Back To School Tips For Saving Money

By Staff

Can you feel the excitement in the air? It is almost time for many kids to head back to school. Okay, so maybe it is us parents who are most excited! As a kid I remember feeling equal parts excitement and dread about the upcoming school year. One of my least favorite parts of this time of year was the back to school shopping. I guess some things never change, but I have managed to compile a lost of back to school tips and shopping strategies.

Fortunately, my wife is an excellent back to school shopper, and over the years we have improved on our bargain hunting prowess while managing to fully equip our kids for the next school year. It takes a little planning, but the savings make it well worth it to work out a strategy before blindly walking into the mall with store credit cards primed.

Frugal Tips For Back to School Shopping

1. Shop consignment stores in your area. Over the years, many quality consignment stores have cropped up that offer cash or store credits in exchange for gently used clothing. Not only are these great places to generate some quick cash for cleaning out a closet before school starts, they are also a good place to look for deals on designer clothing, if that is something you’re after. Think of it as shopping for a used car – someone else paid for most of the depreciation.

2. Buy articles of clothing that go with (almost) anything. Unless you have an unlimited supply of money, you will discover quickly that coordinating outfits do not have a lot of room in the average kids’ closet. Instead of buying a coordinating shirt, pants, and shoes that go with nothing else, opt for versatile articles of clothing that work well with each other, multiplying the number of potential “outfits” available.

3. Shop for off-season, clearance items. When it is 97 degrees outside it is hard to think about shopping for long-sleeve shirts and coats. However, it’s a great time to pick up clearance deals on these winter items as stores will practically give them away to make room for fall arrivals.

4. Look for bargains on Thursday nights. Many department store sales run Thursday thru Sunday. Most of us who work Monday thru Friday save shopping for the weekends, meaning a Thursday night trip to a department store could yield big savings and plenty of options. By Sunday night all that remains are leftovers, as popular sizes and styles are the first to go.

5. Watch the Sunday paper for store sales and coupons. This past weekend, a department store in our area offered two coupons–one flat percentage off your total bill, and the other offering $15 off if you bought $75 worth of merchandise. My wife and I split our transactions so that each of us could use a coupon to realize maximum savings.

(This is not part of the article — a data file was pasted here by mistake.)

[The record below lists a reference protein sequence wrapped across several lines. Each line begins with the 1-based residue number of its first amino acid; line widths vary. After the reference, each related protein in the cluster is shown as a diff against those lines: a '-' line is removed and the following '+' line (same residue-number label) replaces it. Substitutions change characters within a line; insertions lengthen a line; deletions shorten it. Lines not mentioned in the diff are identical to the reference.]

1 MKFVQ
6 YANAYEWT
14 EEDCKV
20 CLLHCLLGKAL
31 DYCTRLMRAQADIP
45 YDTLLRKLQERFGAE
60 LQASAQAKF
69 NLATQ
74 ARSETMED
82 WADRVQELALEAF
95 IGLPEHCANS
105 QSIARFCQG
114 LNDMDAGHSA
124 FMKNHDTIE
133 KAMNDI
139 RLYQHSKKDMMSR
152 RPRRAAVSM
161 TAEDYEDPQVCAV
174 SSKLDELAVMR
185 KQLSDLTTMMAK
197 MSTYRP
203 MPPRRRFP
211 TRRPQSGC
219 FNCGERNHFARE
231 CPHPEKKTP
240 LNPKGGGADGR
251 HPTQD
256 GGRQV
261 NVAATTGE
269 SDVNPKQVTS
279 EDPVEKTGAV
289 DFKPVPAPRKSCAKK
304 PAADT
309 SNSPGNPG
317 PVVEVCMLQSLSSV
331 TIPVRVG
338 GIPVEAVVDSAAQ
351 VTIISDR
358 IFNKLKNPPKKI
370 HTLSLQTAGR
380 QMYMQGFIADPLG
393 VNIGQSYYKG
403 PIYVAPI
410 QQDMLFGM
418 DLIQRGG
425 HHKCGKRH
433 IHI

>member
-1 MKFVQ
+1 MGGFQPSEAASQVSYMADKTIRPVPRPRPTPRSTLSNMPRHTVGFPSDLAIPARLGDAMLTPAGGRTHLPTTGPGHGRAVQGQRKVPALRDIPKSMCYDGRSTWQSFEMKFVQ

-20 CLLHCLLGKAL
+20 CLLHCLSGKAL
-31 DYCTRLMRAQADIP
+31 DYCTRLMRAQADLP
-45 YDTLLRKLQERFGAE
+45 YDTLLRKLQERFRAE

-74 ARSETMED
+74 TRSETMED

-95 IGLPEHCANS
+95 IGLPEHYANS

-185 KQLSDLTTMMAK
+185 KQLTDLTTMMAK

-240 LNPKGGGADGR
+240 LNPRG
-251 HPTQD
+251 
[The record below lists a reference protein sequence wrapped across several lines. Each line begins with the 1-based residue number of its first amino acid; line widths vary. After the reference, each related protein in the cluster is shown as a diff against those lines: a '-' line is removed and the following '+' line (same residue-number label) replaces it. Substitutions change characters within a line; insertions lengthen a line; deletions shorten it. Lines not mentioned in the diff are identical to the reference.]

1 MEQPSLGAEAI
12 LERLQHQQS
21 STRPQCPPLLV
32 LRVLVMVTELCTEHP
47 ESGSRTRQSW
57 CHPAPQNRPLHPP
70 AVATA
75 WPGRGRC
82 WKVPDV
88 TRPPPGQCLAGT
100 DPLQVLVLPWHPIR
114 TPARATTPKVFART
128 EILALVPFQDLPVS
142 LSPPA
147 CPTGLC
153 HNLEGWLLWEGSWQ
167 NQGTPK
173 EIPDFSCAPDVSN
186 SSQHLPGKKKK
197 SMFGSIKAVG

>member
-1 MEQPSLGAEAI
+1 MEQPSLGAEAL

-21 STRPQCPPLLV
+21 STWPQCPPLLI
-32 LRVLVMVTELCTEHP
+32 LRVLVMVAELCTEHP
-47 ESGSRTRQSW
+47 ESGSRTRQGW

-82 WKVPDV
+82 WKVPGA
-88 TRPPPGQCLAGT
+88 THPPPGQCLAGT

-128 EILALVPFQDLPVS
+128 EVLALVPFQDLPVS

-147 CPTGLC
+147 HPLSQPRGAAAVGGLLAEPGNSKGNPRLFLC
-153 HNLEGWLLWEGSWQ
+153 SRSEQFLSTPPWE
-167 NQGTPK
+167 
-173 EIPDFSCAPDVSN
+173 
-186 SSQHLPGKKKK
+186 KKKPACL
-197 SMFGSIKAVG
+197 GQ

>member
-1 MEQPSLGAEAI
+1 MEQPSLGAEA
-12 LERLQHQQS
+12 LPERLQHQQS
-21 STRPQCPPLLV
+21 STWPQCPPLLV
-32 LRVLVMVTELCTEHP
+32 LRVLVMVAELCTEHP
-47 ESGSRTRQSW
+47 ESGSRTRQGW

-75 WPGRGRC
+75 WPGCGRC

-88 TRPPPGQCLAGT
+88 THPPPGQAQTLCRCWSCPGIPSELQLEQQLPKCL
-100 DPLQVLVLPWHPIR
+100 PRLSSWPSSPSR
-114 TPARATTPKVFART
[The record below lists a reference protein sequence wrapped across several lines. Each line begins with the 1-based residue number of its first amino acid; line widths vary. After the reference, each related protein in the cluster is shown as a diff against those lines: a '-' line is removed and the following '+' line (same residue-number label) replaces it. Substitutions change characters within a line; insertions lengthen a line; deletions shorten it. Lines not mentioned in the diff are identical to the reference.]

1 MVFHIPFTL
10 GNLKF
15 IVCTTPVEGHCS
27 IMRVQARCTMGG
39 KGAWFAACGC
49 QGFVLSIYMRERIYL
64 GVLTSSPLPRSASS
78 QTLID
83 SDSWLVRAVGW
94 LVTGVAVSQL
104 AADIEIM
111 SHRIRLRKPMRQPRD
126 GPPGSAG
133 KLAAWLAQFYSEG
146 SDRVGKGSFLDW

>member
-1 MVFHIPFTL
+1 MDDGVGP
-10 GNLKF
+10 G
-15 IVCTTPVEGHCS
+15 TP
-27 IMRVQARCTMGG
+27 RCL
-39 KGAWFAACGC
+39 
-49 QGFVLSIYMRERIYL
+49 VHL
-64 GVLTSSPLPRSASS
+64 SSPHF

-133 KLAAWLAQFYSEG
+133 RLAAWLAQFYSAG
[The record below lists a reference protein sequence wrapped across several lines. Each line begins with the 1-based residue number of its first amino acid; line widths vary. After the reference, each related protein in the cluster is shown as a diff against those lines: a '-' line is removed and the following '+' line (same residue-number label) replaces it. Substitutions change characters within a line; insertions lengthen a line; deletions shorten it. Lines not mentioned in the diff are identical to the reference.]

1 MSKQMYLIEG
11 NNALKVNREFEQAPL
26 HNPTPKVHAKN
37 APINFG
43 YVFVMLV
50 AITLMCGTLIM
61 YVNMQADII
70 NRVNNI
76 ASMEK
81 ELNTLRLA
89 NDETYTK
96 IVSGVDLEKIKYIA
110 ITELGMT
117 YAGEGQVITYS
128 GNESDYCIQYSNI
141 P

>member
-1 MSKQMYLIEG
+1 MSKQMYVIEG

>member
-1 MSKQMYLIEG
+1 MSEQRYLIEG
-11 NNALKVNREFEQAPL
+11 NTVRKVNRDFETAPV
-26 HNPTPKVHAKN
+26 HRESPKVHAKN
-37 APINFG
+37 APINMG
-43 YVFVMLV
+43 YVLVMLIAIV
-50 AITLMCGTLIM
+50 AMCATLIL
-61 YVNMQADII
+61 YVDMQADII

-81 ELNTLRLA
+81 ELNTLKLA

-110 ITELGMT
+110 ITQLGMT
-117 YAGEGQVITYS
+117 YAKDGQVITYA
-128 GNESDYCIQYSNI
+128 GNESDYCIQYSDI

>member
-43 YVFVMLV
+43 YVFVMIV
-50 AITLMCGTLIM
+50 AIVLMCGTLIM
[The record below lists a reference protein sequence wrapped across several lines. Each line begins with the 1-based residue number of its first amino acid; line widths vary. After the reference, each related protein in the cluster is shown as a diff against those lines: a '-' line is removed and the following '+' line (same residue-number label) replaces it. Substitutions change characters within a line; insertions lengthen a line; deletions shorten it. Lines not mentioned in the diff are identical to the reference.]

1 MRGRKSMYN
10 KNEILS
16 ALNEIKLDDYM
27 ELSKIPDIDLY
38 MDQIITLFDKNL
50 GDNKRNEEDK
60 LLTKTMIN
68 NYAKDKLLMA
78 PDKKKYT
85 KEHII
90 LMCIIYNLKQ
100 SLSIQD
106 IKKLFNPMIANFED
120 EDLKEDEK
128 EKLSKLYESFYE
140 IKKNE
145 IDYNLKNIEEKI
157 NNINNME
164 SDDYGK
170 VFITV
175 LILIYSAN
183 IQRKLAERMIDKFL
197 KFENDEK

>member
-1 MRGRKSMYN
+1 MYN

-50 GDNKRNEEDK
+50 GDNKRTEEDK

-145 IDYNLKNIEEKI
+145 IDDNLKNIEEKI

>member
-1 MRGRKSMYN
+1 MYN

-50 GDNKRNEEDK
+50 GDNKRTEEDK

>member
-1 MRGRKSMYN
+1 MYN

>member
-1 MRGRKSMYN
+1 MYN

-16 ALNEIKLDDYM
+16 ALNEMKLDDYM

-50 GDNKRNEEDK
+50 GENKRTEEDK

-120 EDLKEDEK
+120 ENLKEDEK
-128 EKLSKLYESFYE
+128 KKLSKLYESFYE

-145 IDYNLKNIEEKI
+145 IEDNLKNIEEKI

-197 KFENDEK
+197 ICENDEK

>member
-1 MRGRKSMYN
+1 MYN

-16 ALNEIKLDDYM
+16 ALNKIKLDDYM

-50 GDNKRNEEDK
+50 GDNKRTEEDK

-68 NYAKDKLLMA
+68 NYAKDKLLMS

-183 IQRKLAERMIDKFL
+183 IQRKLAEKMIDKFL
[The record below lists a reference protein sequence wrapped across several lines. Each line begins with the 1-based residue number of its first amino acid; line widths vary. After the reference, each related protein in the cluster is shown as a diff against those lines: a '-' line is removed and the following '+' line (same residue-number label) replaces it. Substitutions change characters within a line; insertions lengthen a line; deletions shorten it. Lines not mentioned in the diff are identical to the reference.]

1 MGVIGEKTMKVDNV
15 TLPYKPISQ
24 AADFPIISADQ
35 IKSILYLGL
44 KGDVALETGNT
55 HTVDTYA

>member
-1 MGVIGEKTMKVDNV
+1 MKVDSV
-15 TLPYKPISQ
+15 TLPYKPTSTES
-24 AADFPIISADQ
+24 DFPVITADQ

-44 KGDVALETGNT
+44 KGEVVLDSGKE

6. Forget about designer labels. Most stores now have their own label that competes with larger, name-brand designer labels. I have found that in most cases the quality of clothing is comparable, and the premium for designer labels just isn’t worth it. That’s especially true when you consider how quickly kids outgrow, or wear out, their clothing.

7. Buy school supplies in 3′s. My wife is a master at shopping for back-to-school supplies. One strategy she uses is when she finds a great deal on basic supplies such as paper, pencils, crayons, binders, etc, she stocks up with at least three of each item. The kids are well-stocked for the first day of school, and we can restock at least twice later in the school year.

8. Shop on sales tax holidays, if you dare. Many states offer sales tax holidays, usually lasting an entire weekend near the end of July or early August. On these days a number of items are exempt from sales tax. The list varies from state to state, but if you have large-ticket items (such as computers) that are included, it might be worth it to fight the crowds.

9. Start a “Back To School” fund. Much like we’ve done for other once-a-year-expenses, we recently started a back-to-school shopping fund at a good online bank. Consider your most recent school shopping experience to set a budget for next year. Divide that number by 12 (monthly), or by the number of paychecks you expect next year. Deposit that amount each month (or payday) into a designated back-to-school at an online savings account. When next summer arrives you’ll have the cash available and a pre-determined budget to limit your spending.

Back to school shopping can be a stressful time for both kids and parents. Make it a happier experience (or at least less painful) by implementing a few of the tips above. Since we have a little shopping left to do, I’m interested to hear your favorite back to school shopping tips in the comments below.